May 19, 2010

How To Sync Exchange Calendar With Thunderbird and Lightning

Yesterday I posted about setting up a PGP key server in Ubuntu for use at work. That is one piece of the puzzle. The second piece of the PGP puzzle is integrating PGP with your email client so that you can easily send and receive encrypted messages.

I always recommend gpg4win for Windows users looking for a free OpenPGP solution in Windows. In Linux, GPG is built in, but in Windows you have to find 3rd party software to get the job done. In Microsoft Outlook 2003 and 2007, the Outlook plug-in that comes with gpg4win works great. The problem? We are now using Outlook 2010 in the office. Sometimes it sucks to be bleeding edge because old software isn’t always compatible.

You know what works well for PGP/GPG though? Mozilla Thunderbird with the Enigmail extension. The problem with Thunderbird is that it doesn’t natively support Microsoft Exchange. Sure there are tricks to get it to work, but in reality the best way is to enable secure IMAP and SMTP to your Exchange server. You can easily do that on ports 993 and 587 the way Google does with Gmail. If you don’t know how to do that, look it up because it is beyond the scope of this post!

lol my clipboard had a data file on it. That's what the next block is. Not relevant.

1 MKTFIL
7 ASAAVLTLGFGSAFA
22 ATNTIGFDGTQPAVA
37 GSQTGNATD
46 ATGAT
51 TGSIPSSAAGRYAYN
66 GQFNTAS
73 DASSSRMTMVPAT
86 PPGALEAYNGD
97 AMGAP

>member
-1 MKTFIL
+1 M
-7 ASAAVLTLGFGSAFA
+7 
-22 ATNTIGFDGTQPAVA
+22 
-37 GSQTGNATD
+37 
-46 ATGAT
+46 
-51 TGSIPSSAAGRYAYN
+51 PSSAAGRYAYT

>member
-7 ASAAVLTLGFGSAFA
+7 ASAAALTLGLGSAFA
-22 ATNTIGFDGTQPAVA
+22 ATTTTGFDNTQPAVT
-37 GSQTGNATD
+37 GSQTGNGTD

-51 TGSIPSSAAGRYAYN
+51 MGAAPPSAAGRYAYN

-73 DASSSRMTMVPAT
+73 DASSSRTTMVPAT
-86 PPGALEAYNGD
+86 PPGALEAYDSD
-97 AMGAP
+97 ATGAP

lightning Anyhoo, back on track. So I configured Secure IMAP/SMTP on my Exchange server, and got Thunderbird working fine… Well, except Calendar and Contacts. The contact issue wasn’t a big deal because I just imported them in from Outlook. My Calendar however is dynamic, and I like it to have a two-way sync with Exchange. Also, there isn’t a built-in calendar for Thunderbird. That is where Lightning comes in. Lightning is a calendar extension for Thunderbird and Seamonkey.

Okay, so I installed Lightning, but it doesn’t automagically start working with Exchange. For that I needed yet one more extension. It comes as a private 3rd party extension called The Microsoft Data Provider for Thunderbird Lightning. Here are some of the features it provides:

  • Creating, modifying, deleting calendar items.
  • Inviting attendees to meetings and sending meeting requests.
  • Free/Busy information when inviting other Exchange users to meetings.
  • Notifications for meeting requests
  • Configuration autodiscovery
Now, with the exception of accepting/declining inbound meeting requests (Still have to use OWA for that) I can fully manage my calendar through Thunderbird and have it sync with Exchange!

Are you using Thunderbird  with Exchange? Know of any other cool plug-ins and extensions to make it work better? Do you use PGP with Outlook 2010? What plug-in do you use for that? Let me know in the comments!

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